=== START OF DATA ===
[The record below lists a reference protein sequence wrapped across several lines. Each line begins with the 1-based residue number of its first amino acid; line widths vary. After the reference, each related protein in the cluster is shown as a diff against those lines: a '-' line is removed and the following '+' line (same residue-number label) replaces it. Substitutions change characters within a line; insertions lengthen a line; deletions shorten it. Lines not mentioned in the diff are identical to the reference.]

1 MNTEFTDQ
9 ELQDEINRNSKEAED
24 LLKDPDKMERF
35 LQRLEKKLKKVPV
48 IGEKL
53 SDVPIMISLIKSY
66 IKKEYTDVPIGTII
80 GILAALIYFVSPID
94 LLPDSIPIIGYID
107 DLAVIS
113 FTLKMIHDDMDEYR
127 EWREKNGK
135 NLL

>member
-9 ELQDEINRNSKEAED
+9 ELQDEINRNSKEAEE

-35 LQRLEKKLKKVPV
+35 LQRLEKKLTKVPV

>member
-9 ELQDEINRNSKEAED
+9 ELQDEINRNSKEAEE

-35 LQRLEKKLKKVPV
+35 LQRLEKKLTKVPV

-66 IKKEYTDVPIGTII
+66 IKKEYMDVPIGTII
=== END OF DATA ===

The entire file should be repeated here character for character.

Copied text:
[The record below lists a reference protein sequence wrapped across several lines. Each line begins with the 1-based residue number of its first amino acid; line widths vary. After the reference, each related protein in the cluster is shown as a diff against those lines: a '-' line is removed and the following '+' line (same residue-number label) replaces it. Substitutions change characters within a line; insertions lengthen a line; deletions shorten it. Lines not mentioned in the diff are identical to the reference.]

1 MNTEFTDQ
9 ELQDEINRNSKEAED
24 LLKDPDKMERF
35 LQRLEKKLKKVPV
48 IGEKL
53 SDVPIMISLIKSY
66 IKKEYTDVPIGTII
80 GILAALIYFVSPID
94 LLPDSIPIIGYID
107 DLAVIS
113 FTLKMIHDDMDEYR
127 EWREKNGK
135 NLL

>member
-9 ELQDEINRNSKEAED
+9 ELQDEINRNSKEAEE

-35 LQRLEKKLKKVPV
+35 LQRLEKKLTKVPV

>member
-9 ELQDEINRNSKEAED
+9 ELQDEINRNSKEAEE

-35 LQRLEKKLKKVPV
+35 LQRLEKKLTKVPV

-66 IKKEYTDVPIGTII
+66 IKKEYMDVPIGTII